Wednesday, August 31, 2022

Fragment: The Misplaced Cog

In keeping with the previously published Fragment, here is another bit of writing--actually two bits--that lives in its own little space. While I will let the writing speak for itself, I should mention that the background image is borrowed (without permission) from a graphic novel titled 'Neurocomic' written and illustrated by Drs Matteo Farinella and Hana Ros, and published by Nobrow Press

And of course, the lyrics that make up the second part of this Fragment are a parody of "Home on the Range", considered one of the 100 greatest songs of the American West. It speaks to my origins, I suppose ... Sing along, everybody!!!

 In an interesting occurrence of serendipity, not long after I wrote the above, I came across an interview on the YouTube channel Theories of Everything, hosted by Curt Jaimungal. In an interview with theoretical physicist Abhay Ashketar, Prof. Ashtekar discusses something very much along these lines. The particular part of the discussion, of what is a very long interview, begins at about 19:30 and continues for about four minutes. Much of the interview is about mathematics and physics that is unfortunately beyond on the capacity of this particular mind but for the first 30 minutes or so. The channel is generally quite interesting if you're into some ... headier topics. ;^)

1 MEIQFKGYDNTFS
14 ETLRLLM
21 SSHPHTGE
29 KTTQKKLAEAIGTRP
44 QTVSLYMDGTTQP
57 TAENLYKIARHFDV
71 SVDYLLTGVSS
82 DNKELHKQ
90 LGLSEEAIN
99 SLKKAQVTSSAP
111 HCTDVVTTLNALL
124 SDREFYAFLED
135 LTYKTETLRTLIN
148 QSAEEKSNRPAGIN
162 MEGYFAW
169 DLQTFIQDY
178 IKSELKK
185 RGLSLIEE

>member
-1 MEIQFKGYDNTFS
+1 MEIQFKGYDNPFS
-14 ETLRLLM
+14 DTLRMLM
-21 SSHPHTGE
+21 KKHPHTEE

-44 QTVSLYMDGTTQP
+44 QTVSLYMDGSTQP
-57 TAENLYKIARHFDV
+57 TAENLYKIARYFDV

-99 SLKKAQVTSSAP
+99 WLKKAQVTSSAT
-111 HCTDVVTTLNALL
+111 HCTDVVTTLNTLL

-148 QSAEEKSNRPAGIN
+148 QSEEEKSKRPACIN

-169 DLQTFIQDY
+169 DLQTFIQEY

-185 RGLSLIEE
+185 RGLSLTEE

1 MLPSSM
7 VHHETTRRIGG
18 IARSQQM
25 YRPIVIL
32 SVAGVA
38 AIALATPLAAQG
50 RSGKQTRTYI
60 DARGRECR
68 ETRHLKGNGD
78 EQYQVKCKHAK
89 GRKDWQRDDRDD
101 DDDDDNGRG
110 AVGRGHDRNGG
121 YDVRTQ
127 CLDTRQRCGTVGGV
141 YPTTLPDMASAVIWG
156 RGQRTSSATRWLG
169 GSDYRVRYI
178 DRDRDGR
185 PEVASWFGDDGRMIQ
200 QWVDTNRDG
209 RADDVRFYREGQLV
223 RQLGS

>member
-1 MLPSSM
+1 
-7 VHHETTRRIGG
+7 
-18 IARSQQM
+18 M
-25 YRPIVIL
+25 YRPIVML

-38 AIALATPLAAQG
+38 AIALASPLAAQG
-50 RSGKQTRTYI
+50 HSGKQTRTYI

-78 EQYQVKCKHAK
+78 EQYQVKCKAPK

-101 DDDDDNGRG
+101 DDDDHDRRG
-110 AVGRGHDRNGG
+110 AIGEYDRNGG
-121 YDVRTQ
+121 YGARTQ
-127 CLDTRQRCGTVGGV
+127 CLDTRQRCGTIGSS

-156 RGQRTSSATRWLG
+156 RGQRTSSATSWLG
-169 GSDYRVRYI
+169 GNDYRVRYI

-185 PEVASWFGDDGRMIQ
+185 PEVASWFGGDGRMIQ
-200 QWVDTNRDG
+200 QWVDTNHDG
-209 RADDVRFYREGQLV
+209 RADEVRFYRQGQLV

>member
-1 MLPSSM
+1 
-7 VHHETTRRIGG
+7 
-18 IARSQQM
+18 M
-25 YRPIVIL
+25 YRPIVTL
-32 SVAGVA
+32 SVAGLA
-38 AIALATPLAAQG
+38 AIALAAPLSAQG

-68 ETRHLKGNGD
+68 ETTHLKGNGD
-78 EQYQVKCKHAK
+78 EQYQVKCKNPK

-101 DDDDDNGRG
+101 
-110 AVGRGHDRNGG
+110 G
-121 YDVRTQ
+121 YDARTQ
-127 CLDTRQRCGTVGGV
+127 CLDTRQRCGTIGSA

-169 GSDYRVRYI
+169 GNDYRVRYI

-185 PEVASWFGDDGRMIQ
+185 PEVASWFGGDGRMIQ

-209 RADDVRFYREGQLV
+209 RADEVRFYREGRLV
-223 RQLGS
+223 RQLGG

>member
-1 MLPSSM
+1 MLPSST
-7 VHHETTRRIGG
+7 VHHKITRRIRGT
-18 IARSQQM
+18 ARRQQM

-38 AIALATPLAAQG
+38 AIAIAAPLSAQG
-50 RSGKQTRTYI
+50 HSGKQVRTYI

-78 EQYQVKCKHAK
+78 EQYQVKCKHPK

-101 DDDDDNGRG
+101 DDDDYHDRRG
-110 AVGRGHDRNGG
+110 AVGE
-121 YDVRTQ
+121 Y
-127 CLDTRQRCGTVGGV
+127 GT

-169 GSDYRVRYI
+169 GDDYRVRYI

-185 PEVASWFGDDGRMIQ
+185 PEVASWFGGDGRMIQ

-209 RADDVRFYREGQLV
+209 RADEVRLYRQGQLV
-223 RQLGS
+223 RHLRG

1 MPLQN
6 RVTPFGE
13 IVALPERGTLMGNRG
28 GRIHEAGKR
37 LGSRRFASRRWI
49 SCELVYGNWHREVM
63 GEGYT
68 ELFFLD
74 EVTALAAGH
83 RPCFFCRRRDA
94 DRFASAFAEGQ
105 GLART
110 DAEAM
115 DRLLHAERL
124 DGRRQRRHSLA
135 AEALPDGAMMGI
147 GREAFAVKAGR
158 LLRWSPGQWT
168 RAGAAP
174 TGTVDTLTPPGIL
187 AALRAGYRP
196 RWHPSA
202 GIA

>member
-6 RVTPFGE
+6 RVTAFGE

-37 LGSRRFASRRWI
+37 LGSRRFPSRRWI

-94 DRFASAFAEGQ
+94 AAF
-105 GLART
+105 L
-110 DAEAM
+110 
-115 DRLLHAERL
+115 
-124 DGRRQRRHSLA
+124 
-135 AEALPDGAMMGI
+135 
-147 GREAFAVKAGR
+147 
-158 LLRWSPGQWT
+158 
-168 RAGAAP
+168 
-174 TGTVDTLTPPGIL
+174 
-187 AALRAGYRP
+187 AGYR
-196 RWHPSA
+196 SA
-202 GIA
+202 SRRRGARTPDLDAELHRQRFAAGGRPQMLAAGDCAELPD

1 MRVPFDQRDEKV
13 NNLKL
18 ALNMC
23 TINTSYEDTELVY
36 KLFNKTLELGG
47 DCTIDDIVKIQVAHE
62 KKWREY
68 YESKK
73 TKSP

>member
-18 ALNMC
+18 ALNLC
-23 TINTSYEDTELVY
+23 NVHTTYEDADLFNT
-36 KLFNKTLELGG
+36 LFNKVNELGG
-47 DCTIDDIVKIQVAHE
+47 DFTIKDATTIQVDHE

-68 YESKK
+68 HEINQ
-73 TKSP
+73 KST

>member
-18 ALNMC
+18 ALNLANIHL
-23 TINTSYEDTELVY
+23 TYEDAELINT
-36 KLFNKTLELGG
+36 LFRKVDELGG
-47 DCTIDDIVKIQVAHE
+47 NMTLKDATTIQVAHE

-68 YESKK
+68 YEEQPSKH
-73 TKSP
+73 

Monday, August 1, 2022

Fragment: Pia Mater

The first of many perhaps, I hope and intend for Fragment to be a series of brief writings of various types, whether musings on a particular topic or brief explorations of as yet undeveloped ideas. Ideally, the fragments as presented will have a completeness in of themselves that will not require any more than a page. This first Fragment has, in my humble opinion, that sense of completeness.

I've long been fascinated by dreams--by my own dreams as much as dreams and dreaming in general. There have been many a morning when a dream was so vivid and yet so bizarre, so muddled and yet so full of meaning, that I had to write it down as soon as I could. The following is a fragment of one such dream, merely a piece of a longer dream of which only this piece remained powerfully resonant as the new day broke upon my slumbering consciousness. I've titled it Pia Mater, Latin for "tender mother", also name of the third and lowest of the meningeal layers that surround the brain and spinal cord. While modern science remains unable to delve too deeply into the nature of dreams, the title struck me as appropriate, suggestive of a place in the mind where even trepannists fear to tread. - DH

P.S. Future fragments will feature far less prelude, certainly shorter than the pieces themselves!